If you’ve created a will, one of the things you should consider is where you’ll store it. Generally, you want to select a location accessible enough that your personal representative can find it, but also something that is safe from loss or destruction. If the will can’t be found, or if the will is destroyed, it’s generally as if there were no will at all.
There’s no one right answer to the question of where to store a will. Each of the methods I’m looking at have their advantages and disadvantages, and different people will probably prefer different solutions. We’re going to review 4 options:
- Filing the will with the court
- Leaving the will with the attorney that prepared it
- Putting the will in a safe deposit box
- Keeping the will with you
Filing the will with the court
In Missouri, you can file your will with the probate division of any circuit court. It probably makes the most sense to file the will in the court that covers the county you live in. Wills filed with the court must be wrapped or sealed, but exactly how it needs to be sealed is up to the specific court.
The greatest advantage of storing your will with the court is the safety the court offers. Courts are quite careful with their records, and have staff dedicated to maintaining and protecting those records. Also, courts don’t tend to move very often, and even if they do, they should be very easy to find.
However, filing a will with the court also has disadvantages. First, without instructions, your personal representative may not think to look for the will with the court. While it is true that the court will contact the person you designate on the seal once the court learns of your death, the court may not hear about your death for a while, or might have difficulty contacting the person you designated. Second, if you move, the people taking care of your estate might not think to check the courts covering your previous residences. Because of this, it is critical that you leave instructions about where your will may be found–which is a good idea no matter where you store your will.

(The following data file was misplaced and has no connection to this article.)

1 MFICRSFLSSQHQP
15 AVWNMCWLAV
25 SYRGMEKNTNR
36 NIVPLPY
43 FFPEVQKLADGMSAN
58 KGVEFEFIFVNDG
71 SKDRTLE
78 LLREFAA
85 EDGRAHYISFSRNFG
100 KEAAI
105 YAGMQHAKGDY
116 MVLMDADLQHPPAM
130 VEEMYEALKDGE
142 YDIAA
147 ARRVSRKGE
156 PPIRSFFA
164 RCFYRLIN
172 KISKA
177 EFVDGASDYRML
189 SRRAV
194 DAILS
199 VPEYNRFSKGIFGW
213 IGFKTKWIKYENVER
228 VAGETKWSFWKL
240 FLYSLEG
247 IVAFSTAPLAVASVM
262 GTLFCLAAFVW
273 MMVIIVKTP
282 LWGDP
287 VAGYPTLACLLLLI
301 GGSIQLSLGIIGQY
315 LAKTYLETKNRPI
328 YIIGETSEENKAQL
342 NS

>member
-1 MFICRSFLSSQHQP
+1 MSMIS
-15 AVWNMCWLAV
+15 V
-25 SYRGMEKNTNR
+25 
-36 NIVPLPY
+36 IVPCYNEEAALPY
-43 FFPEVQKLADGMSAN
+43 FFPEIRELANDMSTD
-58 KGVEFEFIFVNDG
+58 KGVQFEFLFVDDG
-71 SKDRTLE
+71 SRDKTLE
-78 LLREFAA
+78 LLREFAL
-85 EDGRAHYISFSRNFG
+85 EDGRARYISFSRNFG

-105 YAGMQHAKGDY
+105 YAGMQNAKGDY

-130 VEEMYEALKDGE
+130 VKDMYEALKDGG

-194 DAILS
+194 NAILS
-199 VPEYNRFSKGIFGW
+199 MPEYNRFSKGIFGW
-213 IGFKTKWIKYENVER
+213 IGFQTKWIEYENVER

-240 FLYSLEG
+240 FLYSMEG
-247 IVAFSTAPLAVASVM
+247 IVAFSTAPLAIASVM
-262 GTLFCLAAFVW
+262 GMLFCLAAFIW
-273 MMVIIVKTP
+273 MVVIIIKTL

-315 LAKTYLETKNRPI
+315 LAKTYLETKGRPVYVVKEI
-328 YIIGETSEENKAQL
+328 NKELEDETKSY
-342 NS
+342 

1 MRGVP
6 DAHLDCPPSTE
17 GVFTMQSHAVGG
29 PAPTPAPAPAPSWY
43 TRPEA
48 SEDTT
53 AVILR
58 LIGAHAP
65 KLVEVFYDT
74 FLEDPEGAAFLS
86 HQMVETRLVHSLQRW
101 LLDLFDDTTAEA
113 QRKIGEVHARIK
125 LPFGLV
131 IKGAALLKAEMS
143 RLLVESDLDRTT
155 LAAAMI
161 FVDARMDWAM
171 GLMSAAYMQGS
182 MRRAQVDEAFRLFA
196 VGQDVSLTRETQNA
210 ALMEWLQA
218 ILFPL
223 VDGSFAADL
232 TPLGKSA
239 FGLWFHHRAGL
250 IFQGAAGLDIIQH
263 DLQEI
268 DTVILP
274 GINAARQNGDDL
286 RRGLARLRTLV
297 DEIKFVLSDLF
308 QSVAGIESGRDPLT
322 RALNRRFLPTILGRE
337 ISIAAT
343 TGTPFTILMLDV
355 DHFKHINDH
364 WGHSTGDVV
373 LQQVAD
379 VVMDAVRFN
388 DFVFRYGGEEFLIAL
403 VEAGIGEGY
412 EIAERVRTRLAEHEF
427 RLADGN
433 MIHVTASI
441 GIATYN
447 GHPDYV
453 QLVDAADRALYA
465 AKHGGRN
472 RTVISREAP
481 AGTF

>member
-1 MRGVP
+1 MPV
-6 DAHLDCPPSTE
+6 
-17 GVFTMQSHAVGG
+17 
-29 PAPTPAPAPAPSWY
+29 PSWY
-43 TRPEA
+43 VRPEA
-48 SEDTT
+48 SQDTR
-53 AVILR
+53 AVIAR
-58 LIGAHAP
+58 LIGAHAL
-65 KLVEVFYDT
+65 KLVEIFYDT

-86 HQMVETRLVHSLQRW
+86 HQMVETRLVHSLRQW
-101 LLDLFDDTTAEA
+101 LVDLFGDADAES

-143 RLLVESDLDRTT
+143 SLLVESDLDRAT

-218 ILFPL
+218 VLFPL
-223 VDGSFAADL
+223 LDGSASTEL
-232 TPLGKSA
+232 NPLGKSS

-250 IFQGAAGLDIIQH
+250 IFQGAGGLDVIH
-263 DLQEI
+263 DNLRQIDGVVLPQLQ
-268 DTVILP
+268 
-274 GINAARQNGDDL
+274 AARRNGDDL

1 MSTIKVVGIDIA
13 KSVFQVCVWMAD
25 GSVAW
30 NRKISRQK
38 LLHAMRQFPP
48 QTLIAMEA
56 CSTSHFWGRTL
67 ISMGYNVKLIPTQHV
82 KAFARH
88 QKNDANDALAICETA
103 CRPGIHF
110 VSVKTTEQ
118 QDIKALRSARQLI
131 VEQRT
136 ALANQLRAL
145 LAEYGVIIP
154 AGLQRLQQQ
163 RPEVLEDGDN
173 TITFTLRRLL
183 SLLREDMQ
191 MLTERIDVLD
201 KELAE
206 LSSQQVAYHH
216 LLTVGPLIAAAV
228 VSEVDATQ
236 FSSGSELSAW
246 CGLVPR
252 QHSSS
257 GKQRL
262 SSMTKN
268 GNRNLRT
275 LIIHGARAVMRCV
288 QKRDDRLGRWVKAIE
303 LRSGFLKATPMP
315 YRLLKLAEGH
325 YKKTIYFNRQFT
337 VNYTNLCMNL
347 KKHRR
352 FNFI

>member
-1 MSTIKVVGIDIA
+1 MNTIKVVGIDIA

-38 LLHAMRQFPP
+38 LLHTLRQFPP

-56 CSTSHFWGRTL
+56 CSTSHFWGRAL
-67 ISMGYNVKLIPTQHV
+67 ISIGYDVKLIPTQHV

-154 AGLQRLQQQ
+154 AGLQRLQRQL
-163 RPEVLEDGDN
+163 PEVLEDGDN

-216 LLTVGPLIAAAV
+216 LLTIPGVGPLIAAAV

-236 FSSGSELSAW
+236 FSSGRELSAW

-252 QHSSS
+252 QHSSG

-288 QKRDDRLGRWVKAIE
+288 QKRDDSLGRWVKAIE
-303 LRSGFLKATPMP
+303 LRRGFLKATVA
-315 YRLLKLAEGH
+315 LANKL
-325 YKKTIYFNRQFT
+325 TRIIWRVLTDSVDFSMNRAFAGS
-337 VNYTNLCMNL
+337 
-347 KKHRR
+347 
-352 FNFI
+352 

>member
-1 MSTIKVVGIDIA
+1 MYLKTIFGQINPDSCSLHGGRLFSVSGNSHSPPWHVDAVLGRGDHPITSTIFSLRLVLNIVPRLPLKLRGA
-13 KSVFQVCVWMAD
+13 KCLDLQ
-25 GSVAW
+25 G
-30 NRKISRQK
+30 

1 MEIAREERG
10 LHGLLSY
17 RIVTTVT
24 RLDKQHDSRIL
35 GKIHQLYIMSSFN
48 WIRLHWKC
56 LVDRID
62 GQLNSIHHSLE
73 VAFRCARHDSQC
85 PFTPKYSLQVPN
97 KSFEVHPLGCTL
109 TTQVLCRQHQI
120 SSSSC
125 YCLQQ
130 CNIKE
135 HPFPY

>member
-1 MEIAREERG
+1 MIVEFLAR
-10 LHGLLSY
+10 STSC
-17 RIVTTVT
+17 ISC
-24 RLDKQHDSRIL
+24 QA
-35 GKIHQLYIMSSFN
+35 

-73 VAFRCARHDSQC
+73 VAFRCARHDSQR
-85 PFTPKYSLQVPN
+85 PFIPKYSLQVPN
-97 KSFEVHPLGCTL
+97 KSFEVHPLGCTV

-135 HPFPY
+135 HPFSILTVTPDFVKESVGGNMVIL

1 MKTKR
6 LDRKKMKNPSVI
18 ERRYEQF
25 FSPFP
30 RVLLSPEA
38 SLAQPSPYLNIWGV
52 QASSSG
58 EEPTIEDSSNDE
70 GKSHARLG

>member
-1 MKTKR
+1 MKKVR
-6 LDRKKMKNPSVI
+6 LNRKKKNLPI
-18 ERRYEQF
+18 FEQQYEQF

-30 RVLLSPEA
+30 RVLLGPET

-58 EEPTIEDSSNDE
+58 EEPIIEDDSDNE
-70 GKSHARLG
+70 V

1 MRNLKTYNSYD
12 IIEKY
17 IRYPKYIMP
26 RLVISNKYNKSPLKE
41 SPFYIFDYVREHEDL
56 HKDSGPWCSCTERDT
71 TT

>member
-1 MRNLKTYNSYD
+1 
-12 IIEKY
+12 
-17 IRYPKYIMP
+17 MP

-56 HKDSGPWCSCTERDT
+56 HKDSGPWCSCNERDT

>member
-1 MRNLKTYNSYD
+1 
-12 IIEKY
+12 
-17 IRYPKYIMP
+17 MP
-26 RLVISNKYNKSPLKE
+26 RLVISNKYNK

Keeping the will with the estate planning attorney
Some attorneys will keep wills for their clients, especially those attorneys that focus on estate planning. A lawyer has a lot of incentive to keep a deposited will safe, and will usually use a safe deposit box or a safe. Additionally, if the personal representative is looking for an attorney to handle the probate, the lawyer holding the will may be interested in handling the probate.
However, attorneys change firms, retire, and die. If a long time passes between the creation of your estate plan and your death, you might lose contact with your attorney. Because attorneys’ offices are susceptible to fires, floods, and other disasters, you should find out how the attorney stores the documents. You should also plan on keeping track of that attorney’s whereabouts and keeping him or her apprised of yours.
Keeping the will in a safe deposit box
Banks have offered safe deposit boxes for keeping valuable and irreplaceable items for a long time. Like an attorney, the bank has a lot of incentive to keep its safe deposit boxes safe, and they’re usually well-guarded.
Using a safe deposit box also has some drawbacks. Renting your own safe deposit box costs money, and is an ongoing cost. The other potential drawback of using a safe deposit box is the ability of your loved ones to access the safe deposit box when you die. In some cases, people have reported that they’ve been unable to access a safe deposit box once the person leasing the box dies. This problem can be avoided, depending on how the bank’s safe deposit box lease agreement is worded. Missouri law allows for joint renters of a box so that a surviving joint renter could access the box. If you get a safe deposit box alone, Missouri law still allows banks to permit interested parties to search for a will in a safe deposit box. Because banks can–but aren’t required to–have these provisions in their lease agreements, you should read your lease agreement and make sure you understand what the bank will allow in the event of your death.
Keeping the will with you
Another option is to put the will somewhere else for safekeeping. If you’re protecting a will on your own, I suggest that you do your best to prevent loss, theft, fire damage, and water damage. You can find a variety of locking, fire resistant boxes of various strengths and sizes at office supply and other stores. You should restrict access to the box by limiting knowledge of the combination or access to the keys. Keeping documents in zip-up plastic bags inside airtight containers can help prevent water damage. Incidentally, if you need to try to save water-damaged documents, the National Archives has a guide for how to salvage those documents.
Of course, this also means that you have to limit access, obtain the storage units, and keep watch over the documents, rather than leaving it up to someone else.
But what if you lose your will?
Despite your best efforts, it’s possible for a will to be lost, misplaced, or destroyed. If you discover your will is lost, contact the lawyer that drafted the will. I can’t speak for every lawyer’s recordkeeping system, but there’s a good chance that the attorney will have a file with copies of the original will, and the attorney may be able to recreate the will and have you execute it.
Photo credit: Flickr user Cory Doctorow, https://www.flickr.com/photos/doctorow/2966544973/, licensed under https://creativecommons.org/licenses/by-sa/2.0/